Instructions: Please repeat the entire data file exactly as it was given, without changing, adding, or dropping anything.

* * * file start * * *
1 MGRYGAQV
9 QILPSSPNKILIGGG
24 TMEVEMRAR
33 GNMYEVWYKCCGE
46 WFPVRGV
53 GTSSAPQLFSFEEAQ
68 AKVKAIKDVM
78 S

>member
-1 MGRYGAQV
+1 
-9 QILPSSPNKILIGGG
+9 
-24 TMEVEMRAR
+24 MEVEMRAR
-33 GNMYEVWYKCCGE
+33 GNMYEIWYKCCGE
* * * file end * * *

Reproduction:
1 MGRYGAQV
9 QILPSSPNKILIGGG
24 TMEVEMRAR
33 GNMYEVWYKCCGE
46 WFPVRGV
53 GTSSAPQLFSFEEAQ
68 AKVKAIKDVM
78 S

>member
-1 MGRYGAQV
+1 
-9 QILPSSPNKILIGGG
+9 
-24 TMEVEMRAR
+24 MEVEMRAR
-33 GNMYEVWYKCCGE
+33 GNMYEIWYKCCGE